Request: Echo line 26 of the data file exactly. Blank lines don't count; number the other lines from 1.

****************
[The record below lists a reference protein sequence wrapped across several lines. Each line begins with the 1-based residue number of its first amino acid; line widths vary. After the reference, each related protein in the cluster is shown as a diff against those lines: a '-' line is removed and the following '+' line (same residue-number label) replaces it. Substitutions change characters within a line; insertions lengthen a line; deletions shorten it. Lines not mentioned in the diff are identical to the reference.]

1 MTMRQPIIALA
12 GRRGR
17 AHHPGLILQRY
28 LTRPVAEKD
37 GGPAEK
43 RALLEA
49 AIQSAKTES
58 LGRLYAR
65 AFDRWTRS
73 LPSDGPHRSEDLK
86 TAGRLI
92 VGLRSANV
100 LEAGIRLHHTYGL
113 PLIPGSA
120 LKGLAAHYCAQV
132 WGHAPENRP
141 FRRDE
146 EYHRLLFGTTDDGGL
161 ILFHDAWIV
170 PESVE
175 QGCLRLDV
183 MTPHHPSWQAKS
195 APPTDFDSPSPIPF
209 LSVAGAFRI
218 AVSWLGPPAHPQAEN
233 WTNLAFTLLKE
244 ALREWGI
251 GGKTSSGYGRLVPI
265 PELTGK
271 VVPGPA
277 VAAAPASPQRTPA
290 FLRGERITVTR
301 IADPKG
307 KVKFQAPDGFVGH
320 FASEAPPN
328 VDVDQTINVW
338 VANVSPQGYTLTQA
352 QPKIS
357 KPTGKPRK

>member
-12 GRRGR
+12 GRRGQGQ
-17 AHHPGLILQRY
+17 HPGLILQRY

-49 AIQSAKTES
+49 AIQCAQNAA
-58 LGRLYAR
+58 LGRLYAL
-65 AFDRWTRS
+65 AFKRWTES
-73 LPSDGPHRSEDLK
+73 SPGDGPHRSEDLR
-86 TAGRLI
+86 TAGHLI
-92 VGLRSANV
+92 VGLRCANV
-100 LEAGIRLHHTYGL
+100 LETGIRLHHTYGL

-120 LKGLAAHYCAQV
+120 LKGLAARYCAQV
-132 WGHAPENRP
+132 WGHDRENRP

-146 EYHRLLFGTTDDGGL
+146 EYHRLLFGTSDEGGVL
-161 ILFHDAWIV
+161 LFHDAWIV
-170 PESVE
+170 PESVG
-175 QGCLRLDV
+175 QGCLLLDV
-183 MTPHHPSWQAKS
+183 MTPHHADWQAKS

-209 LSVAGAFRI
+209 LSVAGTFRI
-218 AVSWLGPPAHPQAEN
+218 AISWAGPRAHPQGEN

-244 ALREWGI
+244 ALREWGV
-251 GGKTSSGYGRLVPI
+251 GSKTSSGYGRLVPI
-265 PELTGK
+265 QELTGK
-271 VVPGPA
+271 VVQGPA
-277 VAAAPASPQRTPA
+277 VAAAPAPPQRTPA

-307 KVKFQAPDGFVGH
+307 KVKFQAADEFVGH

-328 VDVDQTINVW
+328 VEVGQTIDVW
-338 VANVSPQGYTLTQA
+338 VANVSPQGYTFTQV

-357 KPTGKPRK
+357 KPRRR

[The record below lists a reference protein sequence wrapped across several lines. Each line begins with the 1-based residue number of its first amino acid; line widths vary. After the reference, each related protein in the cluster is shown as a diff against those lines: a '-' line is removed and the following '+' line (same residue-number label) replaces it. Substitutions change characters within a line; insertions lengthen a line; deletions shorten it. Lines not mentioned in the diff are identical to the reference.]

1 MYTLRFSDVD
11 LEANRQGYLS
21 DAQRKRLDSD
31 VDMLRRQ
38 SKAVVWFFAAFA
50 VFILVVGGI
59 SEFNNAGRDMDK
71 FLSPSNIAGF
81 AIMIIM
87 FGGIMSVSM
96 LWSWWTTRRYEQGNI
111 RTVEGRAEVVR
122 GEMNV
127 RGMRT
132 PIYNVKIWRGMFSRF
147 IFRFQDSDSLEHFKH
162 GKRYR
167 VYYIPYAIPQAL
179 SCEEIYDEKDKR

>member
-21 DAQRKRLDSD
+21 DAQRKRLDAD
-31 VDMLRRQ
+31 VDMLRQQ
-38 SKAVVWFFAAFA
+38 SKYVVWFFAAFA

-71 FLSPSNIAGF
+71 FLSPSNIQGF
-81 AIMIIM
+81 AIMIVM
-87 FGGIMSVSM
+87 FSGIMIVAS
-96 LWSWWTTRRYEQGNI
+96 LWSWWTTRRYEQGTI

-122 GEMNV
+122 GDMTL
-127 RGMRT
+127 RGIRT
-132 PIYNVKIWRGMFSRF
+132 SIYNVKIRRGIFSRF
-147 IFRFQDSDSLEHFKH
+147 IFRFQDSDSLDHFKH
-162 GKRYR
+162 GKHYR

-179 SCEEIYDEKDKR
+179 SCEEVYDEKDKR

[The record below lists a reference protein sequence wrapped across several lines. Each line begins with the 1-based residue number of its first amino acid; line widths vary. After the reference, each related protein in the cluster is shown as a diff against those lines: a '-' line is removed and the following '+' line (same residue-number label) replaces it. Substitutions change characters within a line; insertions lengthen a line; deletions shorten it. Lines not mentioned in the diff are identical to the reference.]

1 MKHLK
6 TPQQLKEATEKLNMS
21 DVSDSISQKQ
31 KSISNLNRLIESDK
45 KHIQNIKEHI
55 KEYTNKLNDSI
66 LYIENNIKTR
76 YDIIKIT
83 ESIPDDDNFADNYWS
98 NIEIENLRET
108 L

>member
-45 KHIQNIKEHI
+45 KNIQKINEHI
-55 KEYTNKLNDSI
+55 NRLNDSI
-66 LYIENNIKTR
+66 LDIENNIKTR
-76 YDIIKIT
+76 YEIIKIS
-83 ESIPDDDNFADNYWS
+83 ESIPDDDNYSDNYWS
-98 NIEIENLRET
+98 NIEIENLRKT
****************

218 AVSWLGPPAHPQAEN